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In much of the world, obesity is represented as an issue of personal responsibility.* By contrast, in France, which has a tradition of social solidarity through state-funded social programs, obesity is framed largely as an issue of corporate greed and social inequality. Whereas the US media frames obesity as an issue of individual responsibility—blaming obesity on bad choices and individual-level solutions—the French press is equally likely to discuss how social-structural factors beyond individual control, including poverty and food industry practices, lead to increased population weights as it is to blame obesity on individual-level contributors. Compared to US news reports, French news reports are more likely to discuss social-structural contributors (47 versus 27 percent) and biological contributors to body weight (25 versus 15 percent).
Previous research—drawing on interviews with key policymakers in France and in the UK and on policy documents and reports—likewise suggests that a social-structural framing of obesity has dominated the discussion in France. For instance, in an influential report commissioned by the government, two famous French nutrition epidemiologists prioritized the following socio-structural contributors to obesity: food supply, socioeconomic status, and lunches provided in public institutions, including schools, universities, and prisons. The report, which was released just before one of the authors—Serge Hercberg—was appointed as the first president of the French National Action Plan on Nutrition and Health (Programme national nutrition santé or PNNS), only mentioned nutritional information and education at the fourth position in the hierarchy…


The French news media has framed “obesity” largely as a product of corporate greed and social inequality. Yet, France has—like other nations including the United States—adopted policies that focus on changing individual-level behavior. This article identifies several factors—including food industry lobbying, the Ministry of Agriculture’s rivalry with the Ministry of Health and alliance with the food industry, and competition with other policy goals—that favored the development of individual-level policy approaches to obesity in France at the expense of social-structural ones. This case points to the need to more systematically document inconsistencies and consistencies between social problem framing and policies. It also shows that national culture is multivalent and internally contradictory, fueling political and social struggles over which version of national culture will prevail at any given moment.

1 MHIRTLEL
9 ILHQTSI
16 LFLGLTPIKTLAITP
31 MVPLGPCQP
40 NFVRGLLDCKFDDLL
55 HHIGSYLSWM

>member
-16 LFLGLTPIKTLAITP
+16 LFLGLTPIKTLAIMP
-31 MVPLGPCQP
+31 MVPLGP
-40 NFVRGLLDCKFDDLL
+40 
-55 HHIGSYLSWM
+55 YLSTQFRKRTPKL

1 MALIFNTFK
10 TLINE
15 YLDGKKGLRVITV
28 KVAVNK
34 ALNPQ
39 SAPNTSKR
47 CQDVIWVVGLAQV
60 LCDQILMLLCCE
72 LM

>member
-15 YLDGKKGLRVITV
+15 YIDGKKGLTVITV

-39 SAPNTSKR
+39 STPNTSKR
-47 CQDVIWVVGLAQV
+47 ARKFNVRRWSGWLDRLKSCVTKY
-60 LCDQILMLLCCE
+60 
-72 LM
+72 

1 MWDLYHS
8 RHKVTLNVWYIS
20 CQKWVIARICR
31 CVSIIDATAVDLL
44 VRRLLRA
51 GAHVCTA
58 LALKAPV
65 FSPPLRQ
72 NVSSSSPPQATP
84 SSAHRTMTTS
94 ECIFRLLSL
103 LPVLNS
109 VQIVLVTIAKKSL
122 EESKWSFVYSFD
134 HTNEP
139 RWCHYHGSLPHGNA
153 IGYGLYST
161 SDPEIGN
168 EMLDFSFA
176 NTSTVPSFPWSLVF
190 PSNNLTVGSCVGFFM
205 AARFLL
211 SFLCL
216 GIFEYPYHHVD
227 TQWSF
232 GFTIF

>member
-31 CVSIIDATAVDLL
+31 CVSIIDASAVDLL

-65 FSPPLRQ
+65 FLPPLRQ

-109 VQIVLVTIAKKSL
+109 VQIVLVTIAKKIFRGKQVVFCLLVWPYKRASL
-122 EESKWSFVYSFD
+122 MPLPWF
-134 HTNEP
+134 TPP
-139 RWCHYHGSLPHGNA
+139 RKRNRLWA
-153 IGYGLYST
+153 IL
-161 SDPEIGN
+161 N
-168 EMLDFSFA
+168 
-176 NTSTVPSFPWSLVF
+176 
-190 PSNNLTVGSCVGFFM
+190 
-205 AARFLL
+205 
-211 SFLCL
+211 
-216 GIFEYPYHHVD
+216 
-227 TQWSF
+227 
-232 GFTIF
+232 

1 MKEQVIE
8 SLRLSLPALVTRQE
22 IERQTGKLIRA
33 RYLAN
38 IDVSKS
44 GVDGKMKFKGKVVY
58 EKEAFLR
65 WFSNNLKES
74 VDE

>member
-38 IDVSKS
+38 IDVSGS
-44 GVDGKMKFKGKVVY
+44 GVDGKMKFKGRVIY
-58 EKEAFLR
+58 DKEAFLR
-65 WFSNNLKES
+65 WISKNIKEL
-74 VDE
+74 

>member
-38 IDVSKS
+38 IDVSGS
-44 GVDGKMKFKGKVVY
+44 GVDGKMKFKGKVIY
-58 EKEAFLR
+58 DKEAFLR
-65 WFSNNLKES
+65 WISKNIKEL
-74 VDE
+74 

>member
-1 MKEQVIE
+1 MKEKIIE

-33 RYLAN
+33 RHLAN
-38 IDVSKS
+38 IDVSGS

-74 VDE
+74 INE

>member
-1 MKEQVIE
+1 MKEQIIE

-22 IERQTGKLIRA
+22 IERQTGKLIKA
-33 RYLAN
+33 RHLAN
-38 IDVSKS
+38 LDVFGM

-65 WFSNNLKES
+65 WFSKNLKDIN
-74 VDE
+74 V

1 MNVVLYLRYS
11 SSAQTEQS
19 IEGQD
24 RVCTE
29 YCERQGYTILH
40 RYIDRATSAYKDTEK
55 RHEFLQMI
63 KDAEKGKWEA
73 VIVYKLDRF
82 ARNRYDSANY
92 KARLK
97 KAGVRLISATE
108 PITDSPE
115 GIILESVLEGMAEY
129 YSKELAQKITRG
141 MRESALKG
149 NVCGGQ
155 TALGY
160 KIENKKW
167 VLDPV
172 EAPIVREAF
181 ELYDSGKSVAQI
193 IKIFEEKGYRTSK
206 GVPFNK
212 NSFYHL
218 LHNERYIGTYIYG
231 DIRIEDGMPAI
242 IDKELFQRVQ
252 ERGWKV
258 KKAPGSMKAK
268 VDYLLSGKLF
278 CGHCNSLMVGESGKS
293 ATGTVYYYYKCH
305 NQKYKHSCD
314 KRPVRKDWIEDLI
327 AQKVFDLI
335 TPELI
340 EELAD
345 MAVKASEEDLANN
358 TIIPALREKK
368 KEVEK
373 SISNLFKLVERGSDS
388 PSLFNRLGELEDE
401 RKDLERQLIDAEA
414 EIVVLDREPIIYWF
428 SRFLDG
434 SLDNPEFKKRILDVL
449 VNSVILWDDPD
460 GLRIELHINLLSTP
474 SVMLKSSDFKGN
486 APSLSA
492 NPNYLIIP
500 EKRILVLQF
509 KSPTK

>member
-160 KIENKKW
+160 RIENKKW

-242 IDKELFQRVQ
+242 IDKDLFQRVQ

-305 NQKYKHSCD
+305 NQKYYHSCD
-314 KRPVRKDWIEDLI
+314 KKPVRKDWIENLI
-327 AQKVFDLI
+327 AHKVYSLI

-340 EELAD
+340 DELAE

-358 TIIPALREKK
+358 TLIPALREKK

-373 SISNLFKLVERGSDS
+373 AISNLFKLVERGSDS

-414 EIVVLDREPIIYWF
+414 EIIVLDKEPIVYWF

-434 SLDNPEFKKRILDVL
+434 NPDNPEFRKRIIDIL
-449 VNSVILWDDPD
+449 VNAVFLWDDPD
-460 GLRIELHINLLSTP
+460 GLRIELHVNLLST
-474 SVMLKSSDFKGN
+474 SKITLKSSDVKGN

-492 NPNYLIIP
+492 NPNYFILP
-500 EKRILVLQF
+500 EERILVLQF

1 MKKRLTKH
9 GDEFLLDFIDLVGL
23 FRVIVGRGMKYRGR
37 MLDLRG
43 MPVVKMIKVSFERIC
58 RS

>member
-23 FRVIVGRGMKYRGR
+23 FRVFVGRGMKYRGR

• framing
  • lobby
  • obesity
  • policy tools
  • public health
Henri Bergeron
Henri Bergeron is CNRS senior Research Fellow at the Center for the Sociology of Organizations, Sciences Po; co-director of the Health Department of Interdisciplinary Centre for the Evaluation of Public Policies; and scientific coordinator of the Chair in Health Studies. He is also the scientific director of the Executive Master “Management of public policies,” and of the “Management and Public Policy” track at Sciences Po’s School of Public Affairs. He conducts research on health policy and uses methods from the fields of sociology of public action and sociology of organizations to evaluate forces at work in policy-making processes.
Patrick Castel
Patrick Castel is research fellow at Sciences Po (Center for the Sociology of organizations). His research interests include decision- and policy-making in the health sector, and Organization and transformation of medical work in the context of evidence-based medicine, digitalization, and post-genomics. He is the co-author of Sociologie politique de la santé (2014) with Henri Bergeron and Le Biais comportementaliste (2018) with Henri Bergeron, Sophie Dubuisson-Quellier, Jeanne Lazarus, Etienne Nouguez, and Olivier Pilmis.
Abigail C. Saguy
Abigail C. Saguy is Professor of Sociology at UCLA, with a courtesy appointment in the Department of Gender Studies. Saguy is the author of What is Sexual Harassment? From Capitol Hill to the Sorbonne (2003), What’s Wrong with Fat (2013), Come Out, Come Out, Whoever You Are (Forthcoming 2020), and numerous scientific journal articles and op-eds. Saguy is currently studying—with Juliet A. Williams and with support from the National Science Foundation—how lawyers, activists, and journalists invoke the principle of gender neutrality to advance (or oppose) gender equality.
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